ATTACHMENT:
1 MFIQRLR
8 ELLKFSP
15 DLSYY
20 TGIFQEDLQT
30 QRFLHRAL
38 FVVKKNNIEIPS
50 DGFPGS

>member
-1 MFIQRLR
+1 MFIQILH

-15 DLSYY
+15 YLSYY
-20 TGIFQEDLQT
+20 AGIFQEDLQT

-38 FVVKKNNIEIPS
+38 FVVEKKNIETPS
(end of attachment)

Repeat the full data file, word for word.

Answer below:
1 MFIQRLR
8 ELLKFSP
15 DLSYY
20 TGIFQEDLQT
30 QRFLHRAL
38 FVVKKNNIEIPS
50 DGFPGS

>member
-1 MFIQRLR
+1 MFIQILH

-15 DLSYY
+15 YLSYY
-20 TGIFQEDLQT
+20 AGIFQEDLQT

-38 FVVKKNNIEIPS
+38 FVVEKKNIETPS